I am in the US, and I went to a 4-year university in the mid-80's.
why did you go?
My parents, particularly my mother, encouraged me, and I really wanted to go too. I had the grades to get sufficient scholarships such that it was nearly a free ride. It was a nearby university -- I lived at home all 4 years and commuted.
What was the response when you broke the news?
Response from whom - the congregation? No one really said much. I didn't proudly proclaim it to anyone either, though. It was rather a "don't ask, don't tell" situation. It probably helped that other kids, whose fathers were prominent elders, also went to university (though I am unclear if they finished their degrees as I did).
How did it affect your relationships?
Again, with whom? My friends / peers who did not go to college were I think a bit jealous, but then again few of them were really "college material" to begin with. I didn't get any real "special privileges" during that time, but I was not ostracized either. As noted, it was "don't ask, don't tell".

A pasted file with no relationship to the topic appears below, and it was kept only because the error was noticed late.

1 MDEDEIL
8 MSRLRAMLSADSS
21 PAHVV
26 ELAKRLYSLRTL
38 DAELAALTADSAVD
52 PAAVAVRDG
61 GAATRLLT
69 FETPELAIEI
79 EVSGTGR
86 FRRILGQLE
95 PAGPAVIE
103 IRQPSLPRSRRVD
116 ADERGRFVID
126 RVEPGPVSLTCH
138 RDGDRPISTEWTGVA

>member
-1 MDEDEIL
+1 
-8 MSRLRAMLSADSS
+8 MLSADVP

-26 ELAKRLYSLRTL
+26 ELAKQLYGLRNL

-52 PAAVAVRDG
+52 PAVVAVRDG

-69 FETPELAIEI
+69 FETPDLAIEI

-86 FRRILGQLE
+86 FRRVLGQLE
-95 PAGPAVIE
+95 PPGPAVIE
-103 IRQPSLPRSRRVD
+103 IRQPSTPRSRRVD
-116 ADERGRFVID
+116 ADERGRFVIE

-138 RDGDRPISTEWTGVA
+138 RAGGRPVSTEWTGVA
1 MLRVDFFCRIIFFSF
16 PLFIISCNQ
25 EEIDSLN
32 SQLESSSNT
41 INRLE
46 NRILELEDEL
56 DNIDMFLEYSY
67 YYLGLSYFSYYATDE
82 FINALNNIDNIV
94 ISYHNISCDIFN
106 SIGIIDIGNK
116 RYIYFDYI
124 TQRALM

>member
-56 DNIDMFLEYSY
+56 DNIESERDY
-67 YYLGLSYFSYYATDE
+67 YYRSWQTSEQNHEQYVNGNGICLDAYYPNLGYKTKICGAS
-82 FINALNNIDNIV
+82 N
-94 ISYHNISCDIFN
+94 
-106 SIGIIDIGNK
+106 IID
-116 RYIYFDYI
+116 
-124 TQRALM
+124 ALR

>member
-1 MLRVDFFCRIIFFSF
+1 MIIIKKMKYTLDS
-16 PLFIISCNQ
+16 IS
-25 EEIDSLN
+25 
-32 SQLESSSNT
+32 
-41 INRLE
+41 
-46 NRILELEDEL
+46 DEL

How did the course/ teachers/ students differ from your expectations or picture painted by the WBTS?
Living off campus & commuting, I really didn't have much in the way of relationships with fellow students. I was an all-in believer at the time, and I do remember making the comment, after taking a course in philosophy, that the course had "actually strengthened my faith", since "philosophers were groping about looking for answers, but we have the truth" (yes I was that idiotic).
Did you continue to go to meetings and what sort of comments did you hear about higher education?
I attended meetings all 4 years, and missed no more than 3 or 4 meetings during all 4 years due to schoolwork. The mid-80's was a time of frequent and strident anti-education messages, particularly at assemblies & conventions. I recall feeling guilty. At one point I was going to quit school & start pioneering, but my mother (in one of her greatest contributions to my life) convinced me to stick with school & graduate, which I did.
I was appointed as elder about 8 years after graduating. Even in my "all-in" phase as an elder, I never ever discouraged higher education to anyone.